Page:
Archive for the ‘engineering’ category: Page 8

Jun 29, 2023

Combining nuclear and solar tech could make a powerful pair

Posted by in categories: engineering, nuclear energy, policy, solar power, sustainability

In energy policy debates, nuclear energy and renewable energy technologies are sometimes viewed as competitors.

In reality, they could be better, together.

At the University of Wisconsin-Madison, Ben Lindley, an assistant professor of engineering physics and an expert on nuclear reactors, and Mike Wagner, an assistant professor of mechanical engineering and a solar energy expert, are studying the feasibility and benefits of such a coupling.

Jun 28, 2023

Researchers observe rubber-like elasticity in liquid glycerol for the first time

Posted by in categories: biological, engineering

Simple molecular liquids such as water or glycerol are of great importance for technical applications, in biology or even for understanding properties in the liquid state. Researchers at the Max Planck Institut für Struktur und Dynamik der Materie (MPSD) have now succeeded in observing liquid glycerol in a completely unexpected rubbery state.

In their article published in Proceedings of the National Academy of Sciences, the researchers report how they created rapidly expanding on the surface of the liquid in vacuum using a pulsed laser. However, the thin, micrometers-thick liquid envelope of the bubble did not behave like a viscous liquid dissipating deformation energy as expected, but like the elastic envelope of a rubber toy balloon, which can store and release elastic energy.

It is the first time an elasticity dominating the flow behavior in a Newtonian liquid like glycerol has been observed. Its existence is difficult to reconcile with common ideas about the interactions in liquid glycerol and motivates the search for more comprehensive descriptions. Surprisingly, the elasticity persists over such long timescales of several microseconds that it could be important for very rapid engineering applications such as micrometer-confined flows under . Yet, the question remains unsettled whether this behavior is a specific property of liquid glycerol, or rather a phenomenon that occurs in many molecular liquids under similar conditions but has not been observed so far.

Jun 26, 2023

Northrop Grumman women are at forefront of space exploration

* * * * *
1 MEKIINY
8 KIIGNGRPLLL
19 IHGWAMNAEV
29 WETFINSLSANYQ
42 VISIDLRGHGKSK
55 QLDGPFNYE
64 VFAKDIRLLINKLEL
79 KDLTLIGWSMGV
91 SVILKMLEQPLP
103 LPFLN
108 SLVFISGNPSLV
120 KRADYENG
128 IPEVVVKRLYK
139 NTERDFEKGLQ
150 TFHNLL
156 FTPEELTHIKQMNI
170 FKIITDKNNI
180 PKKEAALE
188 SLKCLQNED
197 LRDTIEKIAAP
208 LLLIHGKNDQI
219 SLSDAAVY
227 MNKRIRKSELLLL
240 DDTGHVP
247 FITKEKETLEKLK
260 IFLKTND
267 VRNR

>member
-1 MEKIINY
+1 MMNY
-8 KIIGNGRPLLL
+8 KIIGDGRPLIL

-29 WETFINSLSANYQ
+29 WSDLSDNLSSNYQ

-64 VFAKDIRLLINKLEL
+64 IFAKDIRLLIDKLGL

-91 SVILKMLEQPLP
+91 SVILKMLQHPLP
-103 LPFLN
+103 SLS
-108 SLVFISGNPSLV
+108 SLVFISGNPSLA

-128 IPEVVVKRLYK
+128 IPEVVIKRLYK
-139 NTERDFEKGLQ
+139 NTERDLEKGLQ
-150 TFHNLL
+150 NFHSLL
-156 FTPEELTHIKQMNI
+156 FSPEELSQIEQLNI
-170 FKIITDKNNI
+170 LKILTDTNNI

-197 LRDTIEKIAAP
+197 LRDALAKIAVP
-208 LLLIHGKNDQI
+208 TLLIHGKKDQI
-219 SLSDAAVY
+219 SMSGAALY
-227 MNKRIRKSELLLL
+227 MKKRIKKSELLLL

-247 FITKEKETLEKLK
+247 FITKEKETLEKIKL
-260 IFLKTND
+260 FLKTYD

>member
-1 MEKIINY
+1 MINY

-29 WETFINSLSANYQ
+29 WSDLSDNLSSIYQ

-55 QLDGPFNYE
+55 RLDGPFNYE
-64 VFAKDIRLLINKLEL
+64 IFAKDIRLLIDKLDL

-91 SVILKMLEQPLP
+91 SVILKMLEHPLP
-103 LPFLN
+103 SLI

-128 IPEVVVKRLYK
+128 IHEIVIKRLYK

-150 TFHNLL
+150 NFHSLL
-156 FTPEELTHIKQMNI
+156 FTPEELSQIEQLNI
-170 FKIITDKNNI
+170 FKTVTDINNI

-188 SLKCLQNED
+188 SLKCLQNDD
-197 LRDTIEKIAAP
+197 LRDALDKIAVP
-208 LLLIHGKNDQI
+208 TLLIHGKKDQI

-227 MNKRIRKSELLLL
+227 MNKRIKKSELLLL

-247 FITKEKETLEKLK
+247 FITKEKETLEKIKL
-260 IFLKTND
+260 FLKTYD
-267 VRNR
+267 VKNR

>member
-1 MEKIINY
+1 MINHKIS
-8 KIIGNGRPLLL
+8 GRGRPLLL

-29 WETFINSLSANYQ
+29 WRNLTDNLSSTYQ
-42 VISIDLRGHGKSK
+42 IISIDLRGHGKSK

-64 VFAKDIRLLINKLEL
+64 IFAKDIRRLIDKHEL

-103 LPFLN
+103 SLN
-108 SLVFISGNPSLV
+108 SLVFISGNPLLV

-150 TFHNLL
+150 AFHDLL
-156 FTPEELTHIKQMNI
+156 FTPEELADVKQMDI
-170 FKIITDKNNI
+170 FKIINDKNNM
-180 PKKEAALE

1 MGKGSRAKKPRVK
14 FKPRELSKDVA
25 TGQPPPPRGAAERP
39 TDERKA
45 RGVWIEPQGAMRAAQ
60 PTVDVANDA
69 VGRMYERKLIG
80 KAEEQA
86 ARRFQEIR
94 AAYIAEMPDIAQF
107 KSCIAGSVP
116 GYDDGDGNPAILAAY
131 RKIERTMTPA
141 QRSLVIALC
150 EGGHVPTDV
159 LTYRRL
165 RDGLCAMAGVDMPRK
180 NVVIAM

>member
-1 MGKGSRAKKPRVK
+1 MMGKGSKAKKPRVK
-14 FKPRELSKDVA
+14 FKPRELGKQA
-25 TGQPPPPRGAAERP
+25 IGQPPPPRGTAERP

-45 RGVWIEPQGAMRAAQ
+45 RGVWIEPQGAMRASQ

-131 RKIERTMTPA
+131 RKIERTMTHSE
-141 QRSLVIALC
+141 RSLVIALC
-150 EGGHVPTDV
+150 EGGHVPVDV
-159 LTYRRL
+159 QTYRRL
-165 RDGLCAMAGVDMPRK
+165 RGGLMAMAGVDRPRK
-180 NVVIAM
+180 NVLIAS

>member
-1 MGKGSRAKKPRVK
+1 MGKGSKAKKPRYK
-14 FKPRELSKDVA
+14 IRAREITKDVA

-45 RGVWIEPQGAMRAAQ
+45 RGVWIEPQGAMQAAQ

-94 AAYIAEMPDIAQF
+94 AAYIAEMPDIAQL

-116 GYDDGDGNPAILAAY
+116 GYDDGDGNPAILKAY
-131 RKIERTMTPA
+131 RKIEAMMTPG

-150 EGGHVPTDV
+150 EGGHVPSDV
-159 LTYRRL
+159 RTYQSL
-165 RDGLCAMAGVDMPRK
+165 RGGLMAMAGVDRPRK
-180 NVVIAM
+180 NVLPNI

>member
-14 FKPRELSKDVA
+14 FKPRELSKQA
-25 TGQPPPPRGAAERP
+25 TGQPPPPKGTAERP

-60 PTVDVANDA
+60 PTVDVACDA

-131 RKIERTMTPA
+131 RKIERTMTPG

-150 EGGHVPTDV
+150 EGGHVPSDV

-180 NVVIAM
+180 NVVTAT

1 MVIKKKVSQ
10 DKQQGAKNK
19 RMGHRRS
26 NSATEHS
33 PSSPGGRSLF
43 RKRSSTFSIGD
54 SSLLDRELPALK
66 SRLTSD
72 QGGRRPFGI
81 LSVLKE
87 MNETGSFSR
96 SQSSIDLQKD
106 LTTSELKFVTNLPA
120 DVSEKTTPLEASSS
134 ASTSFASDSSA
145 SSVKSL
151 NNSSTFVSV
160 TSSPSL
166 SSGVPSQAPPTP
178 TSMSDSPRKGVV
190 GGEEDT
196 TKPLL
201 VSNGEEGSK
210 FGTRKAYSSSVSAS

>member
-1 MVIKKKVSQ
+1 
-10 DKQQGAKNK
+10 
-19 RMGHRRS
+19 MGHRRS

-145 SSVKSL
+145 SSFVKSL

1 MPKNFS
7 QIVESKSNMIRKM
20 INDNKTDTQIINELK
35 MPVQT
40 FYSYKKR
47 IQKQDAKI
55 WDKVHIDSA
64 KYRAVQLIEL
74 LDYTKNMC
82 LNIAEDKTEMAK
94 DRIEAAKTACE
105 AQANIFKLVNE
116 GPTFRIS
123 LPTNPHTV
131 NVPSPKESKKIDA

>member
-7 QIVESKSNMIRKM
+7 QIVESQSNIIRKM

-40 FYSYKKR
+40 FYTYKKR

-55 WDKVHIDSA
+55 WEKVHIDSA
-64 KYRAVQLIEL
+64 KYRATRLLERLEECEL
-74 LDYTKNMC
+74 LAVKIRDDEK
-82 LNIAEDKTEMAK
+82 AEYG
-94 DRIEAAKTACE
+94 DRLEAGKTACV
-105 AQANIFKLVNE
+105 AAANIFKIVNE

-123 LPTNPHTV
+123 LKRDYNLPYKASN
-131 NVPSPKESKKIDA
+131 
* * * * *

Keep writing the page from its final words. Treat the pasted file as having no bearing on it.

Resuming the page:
Posted by in categories: engineering, space travel

Image credit: NASA

To mark International Women in Engineering Day (INWED), prime STEM employer Northrop Grumman celebrated some of its women engineers like Sally Richardson, Jill Eskew and Erica Sandoval who are Defining Possible for the next generation, and helping put the first woman on the Moon.

Jun 25, 2023

Key Protein Vital for Structural Integrity of Neurons — Without It Axons Break, Synapses Die

Posted by in categories: education, engineering, neuroscience

Scientists find a protein common to flies and people is essential for supporting the structure of axons that neurons project to make circuit connections.

In a study conducted by MIT

MIT is an acronym for the Massachusetts Institute of Technology. It is a prestigious private research university in Cambridge, Massachusetts that was founded in 1861. It is organized into five Schools: architecture and planning; engineering; humanities, arts, and social sciences; management; and science. MIT’s impact includes many scientific breakthroughs and technological advances. Their stated goal is to make a better world through education, research, and innovation.

Jun 24, 2023

New Study could help Unlock ‘Game-Changing’ Batteries for Electric Vehicles and Aviation

Posted by in categories: chemistry, energy, engineering, sustainability, transportation

Significantly improved electric vehicle (EV) batteries could be a step closer thanks to a new study led by University of Oxford researchers, published today in Nature. Using advanced imaging techniques, this revealed mechanisms which cause lithium metal solid-state batteries (Li-SSBs) to fail. If these can be overcome, solid-state batteries using lithium metal anodes could deliver a step-change improvement in EV battery range, safety and performance, and help advance electrically powered aviation.

One of the co-lead authors of the study Dominic Melvin, a PhD student in the University of Oxford’s Department of Materials, said: ‘Progressing solid-state batteries with lithium metal anodes is one of the most important challenges facing the advancement of battery technologies. While lithium-ion batteries of today will continue to improve, research into solid-state batteries has the potential to be high-reward and a gamechanger technology.’